An investment adviser has a fiduciary duty to act in the best interests of its clients. A central tenant of this duty is full and fair disclosure of all material facts to clients. What you tell your clients about your business – and whether you conduct your business consistent with the disclosures you make to your clients – goes to the heart of your fiduciary duty. Examiners review Form ADV to see how you describe your business – especially those business practices that create potential conflicts of interest between you and your clients. Any discrepancies between the written disclosure and actual practice, or any inaccurate, incomplete, or untimely materials, indicate weak internal control processes and will heighten scrutiny by examination staff.
Common disclosure problems:
- An adviser who does not discuss its current business practices in its brochure, such how it allocates bunched orders, or that shares of hot IPOs will be allocated only to clients with an “aggressive” investment style.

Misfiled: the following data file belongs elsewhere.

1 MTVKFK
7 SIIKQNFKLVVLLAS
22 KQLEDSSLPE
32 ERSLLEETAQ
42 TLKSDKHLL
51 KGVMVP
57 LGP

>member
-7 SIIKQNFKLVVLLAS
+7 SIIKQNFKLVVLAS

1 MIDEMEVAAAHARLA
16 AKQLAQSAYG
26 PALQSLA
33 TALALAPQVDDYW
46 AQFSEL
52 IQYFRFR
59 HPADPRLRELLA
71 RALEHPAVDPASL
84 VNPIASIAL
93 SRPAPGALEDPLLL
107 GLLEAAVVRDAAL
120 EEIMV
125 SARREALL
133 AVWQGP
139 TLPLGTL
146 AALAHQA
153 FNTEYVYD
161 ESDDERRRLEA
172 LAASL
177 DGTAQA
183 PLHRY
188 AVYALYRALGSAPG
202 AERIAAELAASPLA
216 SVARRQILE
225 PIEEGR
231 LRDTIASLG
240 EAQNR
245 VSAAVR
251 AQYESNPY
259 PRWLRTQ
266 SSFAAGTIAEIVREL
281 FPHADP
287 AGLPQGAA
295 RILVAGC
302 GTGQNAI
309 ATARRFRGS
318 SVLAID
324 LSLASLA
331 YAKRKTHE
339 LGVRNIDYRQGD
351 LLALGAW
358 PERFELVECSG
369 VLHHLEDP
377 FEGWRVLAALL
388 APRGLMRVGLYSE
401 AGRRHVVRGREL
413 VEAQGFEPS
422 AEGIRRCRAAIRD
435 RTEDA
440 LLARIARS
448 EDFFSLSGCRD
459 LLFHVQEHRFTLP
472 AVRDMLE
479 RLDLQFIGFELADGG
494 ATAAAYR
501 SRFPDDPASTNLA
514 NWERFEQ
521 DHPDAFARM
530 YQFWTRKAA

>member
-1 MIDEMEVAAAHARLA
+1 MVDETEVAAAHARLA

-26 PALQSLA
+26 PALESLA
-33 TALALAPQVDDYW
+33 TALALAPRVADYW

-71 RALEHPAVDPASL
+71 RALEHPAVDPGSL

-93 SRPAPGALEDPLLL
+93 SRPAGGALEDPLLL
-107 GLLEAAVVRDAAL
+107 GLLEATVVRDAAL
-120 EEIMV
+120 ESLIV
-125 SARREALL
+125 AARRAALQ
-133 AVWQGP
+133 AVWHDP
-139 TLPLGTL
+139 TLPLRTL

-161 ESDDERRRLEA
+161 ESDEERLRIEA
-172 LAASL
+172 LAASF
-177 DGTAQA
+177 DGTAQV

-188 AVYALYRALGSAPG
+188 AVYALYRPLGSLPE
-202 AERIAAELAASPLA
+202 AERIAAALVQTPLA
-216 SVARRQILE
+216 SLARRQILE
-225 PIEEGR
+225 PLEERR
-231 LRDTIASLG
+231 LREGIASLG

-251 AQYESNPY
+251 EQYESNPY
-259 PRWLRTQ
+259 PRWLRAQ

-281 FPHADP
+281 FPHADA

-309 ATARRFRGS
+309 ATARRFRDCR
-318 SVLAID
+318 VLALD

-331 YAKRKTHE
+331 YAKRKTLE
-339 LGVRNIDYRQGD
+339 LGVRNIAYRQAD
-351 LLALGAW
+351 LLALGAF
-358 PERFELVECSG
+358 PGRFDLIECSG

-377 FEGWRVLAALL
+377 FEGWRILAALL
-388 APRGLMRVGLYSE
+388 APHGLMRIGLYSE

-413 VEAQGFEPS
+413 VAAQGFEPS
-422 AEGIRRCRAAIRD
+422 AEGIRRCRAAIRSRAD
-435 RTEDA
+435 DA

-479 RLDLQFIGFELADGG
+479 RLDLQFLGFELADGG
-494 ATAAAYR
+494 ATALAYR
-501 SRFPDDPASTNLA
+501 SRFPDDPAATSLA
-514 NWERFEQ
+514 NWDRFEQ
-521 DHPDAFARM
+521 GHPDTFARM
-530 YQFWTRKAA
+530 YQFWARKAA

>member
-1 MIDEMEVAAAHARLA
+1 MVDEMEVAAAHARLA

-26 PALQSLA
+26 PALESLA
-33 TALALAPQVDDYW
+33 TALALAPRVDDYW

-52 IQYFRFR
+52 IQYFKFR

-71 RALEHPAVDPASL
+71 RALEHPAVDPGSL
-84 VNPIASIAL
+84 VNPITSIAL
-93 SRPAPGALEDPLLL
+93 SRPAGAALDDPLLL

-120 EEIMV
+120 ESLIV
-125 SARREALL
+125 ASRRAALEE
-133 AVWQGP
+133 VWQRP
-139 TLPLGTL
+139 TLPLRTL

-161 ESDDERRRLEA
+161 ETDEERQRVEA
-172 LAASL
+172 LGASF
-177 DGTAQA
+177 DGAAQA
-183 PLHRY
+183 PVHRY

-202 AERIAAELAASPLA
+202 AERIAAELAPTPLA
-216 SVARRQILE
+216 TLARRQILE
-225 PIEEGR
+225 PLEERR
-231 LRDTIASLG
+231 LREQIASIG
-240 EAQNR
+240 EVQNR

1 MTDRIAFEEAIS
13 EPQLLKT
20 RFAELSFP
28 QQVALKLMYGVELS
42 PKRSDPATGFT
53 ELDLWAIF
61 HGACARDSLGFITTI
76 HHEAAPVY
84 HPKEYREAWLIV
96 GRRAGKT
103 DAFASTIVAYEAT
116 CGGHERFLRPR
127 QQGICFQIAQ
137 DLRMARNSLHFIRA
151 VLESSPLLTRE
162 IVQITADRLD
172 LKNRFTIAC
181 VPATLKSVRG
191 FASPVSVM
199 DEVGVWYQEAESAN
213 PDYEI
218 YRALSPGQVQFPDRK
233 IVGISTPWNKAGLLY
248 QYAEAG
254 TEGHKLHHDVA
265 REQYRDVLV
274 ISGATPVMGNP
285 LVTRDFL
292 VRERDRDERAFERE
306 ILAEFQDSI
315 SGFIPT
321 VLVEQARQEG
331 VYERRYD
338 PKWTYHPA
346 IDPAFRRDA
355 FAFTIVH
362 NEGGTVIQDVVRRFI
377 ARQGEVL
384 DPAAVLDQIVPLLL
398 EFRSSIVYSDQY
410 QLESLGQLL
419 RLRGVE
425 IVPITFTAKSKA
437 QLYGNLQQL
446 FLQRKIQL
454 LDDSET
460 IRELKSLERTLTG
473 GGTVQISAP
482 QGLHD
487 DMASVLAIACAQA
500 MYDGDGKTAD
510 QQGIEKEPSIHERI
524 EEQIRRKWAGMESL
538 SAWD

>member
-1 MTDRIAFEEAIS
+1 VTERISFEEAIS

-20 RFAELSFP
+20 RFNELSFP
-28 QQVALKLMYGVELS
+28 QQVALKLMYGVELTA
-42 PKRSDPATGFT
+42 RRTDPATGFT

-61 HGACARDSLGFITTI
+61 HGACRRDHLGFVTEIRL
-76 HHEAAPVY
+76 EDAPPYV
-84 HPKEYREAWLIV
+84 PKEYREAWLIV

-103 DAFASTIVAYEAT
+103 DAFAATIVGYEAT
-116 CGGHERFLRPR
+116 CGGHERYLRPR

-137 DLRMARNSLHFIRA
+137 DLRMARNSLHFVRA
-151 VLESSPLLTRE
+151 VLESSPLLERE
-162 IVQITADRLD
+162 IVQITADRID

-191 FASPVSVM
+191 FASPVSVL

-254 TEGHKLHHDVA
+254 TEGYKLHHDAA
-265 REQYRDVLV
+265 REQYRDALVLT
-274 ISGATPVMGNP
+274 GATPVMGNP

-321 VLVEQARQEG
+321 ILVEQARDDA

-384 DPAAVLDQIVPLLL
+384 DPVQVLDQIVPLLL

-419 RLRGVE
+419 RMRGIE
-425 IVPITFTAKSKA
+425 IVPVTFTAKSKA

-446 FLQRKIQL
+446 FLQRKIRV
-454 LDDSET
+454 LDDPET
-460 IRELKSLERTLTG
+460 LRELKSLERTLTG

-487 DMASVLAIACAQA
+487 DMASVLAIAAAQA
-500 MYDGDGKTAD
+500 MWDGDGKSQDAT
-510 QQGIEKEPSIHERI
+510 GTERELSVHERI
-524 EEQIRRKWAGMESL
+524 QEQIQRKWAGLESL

- An adviser who fails to disclose to all potential and actual clients that it waives or negotiates fees.
- An adviser who fails to disclose that it places trades with an affiliated broker or places trades with a broker in exchange for client referrals.
To avoid these problems:
- Ensure that disclosure is timely and accurate .
- Undertake an annual in-depth review of Form ADV and any other written material provided to clients and the public.
- Ensure that your disclosure documents are consistent with your advisory agreements and your marketing material.
We suggest taking the instructions to the ADV Part 2A and using that as a checklist for determining whether you have made all required disclosures.